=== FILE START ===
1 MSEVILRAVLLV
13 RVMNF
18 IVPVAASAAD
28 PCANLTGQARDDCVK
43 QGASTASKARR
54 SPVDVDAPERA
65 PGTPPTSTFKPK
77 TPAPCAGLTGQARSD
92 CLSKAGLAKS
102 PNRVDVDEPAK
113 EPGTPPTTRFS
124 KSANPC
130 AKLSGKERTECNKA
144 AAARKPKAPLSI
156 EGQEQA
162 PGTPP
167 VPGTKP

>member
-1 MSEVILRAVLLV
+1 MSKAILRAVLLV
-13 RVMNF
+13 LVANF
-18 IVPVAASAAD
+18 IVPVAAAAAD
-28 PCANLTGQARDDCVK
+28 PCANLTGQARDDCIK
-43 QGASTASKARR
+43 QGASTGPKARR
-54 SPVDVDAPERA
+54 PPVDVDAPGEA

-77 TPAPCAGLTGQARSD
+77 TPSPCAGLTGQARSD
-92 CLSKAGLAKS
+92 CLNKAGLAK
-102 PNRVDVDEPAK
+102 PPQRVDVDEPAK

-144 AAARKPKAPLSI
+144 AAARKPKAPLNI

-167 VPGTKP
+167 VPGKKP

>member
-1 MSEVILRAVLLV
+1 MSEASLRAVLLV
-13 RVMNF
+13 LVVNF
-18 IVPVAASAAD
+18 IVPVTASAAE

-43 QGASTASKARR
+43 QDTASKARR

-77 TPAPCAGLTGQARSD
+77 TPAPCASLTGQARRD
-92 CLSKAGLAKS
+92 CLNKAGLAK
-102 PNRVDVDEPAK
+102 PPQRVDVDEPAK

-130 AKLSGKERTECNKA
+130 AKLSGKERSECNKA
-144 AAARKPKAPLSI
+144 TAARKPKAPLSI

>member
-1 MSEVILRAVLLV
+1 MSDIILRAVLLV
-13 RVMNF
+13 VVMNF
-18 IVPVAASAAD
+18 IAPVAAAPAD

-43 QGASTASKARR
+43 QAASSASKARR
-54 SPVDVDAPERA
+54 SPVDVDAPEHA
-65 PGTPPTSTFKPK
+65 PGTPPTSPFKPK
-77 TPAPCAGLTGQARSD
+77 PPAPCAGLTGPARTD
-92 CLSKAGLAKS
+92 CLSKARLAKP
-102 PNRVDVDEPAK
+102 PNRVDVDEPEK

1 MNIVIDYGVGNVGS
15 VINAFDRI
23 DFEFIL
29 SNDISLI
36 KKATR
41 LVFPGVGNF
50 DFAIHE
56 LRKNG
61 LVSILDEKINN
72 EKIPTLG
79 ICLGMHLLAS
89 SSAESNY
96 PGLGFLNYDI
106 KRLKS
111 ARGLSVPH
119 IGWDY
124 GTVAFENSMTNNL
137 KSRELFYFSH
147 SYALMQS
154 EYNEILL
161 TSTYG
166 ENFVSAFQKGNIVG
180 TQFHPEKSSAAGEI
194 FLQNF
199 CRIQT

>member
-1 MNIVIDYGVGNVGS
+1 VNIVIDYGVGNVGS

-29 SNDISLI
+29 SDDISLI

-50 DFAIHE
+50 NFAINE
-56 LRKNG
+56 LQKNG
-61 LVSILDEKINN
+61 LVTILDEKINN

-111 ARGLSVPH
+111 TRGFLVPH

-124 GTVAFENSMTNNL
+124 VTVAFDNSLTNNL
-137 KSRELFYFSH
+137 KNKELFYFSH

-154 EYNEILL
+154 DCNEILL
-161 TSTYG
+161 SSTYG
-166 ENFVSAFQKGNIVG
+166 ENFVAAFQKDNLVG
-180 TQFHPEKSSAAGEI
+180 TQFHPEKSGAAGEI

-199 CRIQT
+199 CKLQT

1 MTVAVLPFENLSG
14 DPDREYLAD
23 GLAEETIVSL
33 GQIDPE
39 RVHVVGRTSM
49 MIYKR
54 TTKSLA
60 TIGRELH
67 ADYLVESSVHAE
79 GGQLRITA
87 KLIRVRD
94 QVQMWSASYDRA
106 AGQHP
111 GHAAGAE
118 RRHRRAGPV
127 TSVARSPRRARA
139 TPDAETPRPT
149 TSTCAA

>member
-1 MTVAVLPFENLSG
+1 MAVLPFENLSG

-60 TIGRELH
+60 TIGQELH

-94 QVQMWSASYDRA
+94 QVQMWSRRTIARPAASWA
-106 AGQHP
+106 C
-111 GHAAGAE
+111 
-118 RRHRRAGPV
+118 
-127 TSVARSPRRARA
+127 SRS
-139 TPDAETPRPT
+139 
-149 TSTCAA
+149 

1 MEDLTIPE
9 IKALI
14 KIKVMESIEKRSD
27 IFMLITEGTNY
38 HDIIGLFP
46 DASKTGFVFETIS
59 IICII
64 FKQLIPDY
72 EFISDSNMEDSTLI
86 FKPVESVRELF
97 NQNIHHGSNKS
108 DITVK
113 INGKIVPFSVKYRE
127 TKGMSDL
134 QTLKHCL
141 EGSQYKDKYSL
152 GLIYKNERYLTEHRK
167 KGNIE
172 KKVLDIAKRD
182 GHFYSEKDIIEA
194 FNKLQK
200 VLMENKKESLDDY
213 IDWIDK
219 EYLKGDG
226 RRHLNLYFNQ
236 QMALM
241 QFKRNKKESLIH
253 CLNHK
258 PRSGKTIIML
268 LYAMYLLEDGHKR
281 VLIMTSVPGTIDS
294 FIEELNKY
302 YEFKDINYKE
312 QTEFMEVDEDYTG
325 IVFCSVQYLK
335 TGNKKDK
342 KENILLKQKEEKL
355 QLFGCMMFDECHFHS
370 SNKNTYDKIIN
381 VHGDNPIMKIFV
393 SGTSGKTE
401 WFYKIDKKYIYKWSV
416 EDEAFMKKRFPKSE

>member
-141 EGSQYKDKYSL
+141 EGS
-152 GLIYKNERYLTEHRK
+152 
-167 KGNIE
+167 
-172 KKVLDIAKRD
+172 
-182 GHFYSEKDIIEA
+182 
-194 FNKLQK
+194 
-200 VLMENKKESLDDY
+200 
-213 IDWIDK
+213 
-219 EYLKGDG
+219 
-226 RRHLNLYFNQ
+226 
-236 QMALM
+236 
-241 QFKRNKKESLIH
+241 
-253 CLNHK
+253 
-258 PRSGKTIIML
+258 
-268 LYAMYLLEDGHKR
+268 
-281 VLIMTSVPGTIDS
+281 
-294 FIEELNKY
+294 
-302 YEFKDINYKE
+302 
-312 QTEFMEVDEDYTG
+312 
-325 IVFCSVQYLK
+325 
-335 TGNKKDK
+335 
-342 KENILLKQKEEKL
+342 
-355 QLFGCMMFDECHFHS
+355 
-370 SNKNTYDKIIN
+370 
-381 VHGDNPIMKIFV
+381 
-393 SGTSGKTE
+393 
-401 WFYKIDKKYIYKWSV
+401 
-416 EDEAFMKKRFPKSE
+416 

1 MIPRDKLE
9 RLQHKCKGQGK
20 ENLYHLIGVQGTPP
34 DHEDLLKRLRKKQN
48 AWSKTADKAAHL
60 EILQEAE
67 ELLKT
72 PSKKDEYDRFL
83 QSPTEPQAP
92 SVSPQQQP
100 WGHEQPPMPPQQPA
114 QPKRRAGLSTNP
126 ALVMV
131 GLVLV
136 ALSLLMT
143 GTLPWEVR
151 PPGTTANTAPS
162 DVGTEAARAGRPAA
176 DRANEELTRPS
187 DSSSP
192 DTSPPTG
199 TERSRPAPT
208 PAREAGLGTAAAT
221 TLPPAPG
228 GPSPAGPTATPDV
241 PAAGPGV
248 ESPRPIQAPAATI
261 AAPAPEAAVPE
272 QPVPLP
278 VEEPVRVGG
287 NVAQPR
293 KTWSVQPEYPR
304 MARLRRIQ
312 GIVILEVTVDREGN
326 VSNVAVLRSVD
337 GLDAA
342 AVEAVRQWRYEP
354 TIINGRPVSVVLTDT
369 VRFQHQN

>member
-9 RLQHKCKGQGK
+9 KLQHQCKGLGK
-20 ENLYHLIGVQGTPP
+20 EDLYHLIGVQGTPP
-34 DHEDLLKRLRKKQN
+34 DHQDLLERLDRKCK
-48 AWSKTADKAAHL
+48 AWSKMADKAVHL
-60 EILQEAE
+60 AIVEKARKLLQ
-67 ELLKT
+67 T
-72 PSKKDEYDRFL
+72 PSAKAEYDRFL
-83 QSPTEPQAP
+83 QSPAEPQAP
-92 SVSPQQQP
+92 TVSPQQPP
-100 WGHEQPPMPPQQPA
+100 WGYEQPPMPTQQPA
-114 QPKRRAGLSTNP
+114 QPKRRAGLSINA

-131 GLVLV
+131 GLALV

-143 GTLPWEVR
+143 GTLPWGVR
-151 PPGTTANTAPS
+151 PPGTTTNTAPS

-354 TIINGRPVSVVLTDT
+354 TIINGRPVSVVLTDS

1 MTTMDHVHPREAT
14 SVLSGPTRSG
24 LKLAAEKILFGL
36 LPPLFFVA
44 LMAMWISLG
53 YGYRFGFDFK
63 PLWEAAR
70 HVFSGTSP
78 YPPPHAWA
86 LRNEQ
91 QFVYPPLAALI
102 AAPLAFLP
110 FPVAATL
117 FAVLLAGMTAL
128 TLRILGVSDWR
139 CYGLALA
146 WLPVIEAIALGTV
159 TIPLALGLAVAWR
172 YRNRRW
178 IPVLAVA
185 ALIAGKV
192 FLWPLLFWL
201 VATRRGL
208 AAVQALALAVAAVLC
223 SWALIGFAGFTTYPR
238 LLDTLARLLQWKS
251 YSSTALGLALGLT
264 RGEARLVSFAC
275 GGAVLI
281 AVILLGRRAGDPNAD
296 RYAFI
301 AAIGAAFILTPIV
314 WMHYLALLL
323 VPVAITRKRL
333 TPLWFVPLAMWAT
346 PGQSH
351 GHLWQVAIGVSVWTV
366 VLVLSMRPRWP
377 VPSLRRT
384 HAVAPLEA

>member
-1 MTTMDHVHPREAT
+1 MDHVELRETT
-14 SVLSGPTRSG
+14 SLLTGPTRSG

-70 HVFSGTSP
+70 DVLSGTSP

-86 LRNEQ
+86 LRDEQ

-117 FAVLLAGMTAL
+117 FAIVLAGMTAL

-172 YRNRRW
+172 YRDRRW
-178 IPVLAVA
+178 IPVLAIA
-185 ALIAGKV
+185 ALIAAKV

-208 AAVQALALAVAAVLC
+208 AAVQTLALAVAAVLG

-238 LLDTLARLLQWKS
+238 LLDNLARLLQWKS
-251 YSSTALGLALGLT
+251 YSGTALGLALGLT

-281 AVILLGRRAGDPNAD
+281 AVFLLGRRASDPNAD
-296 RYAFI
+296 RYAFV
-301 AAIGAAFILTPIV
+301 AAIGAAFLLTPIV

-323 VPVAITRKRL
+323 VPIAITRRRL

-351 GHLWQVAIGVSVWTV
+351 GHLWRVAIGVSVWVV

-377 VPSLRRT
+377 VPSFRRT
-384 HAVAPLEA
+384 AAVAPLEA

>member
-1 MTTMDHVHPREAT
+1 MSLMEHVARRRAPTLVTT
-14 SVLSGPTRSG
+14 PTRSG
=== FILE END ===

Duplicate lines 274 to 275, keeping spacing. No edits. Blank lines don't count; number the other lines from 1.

67 ELLKT
72 PSKKDEYDRFL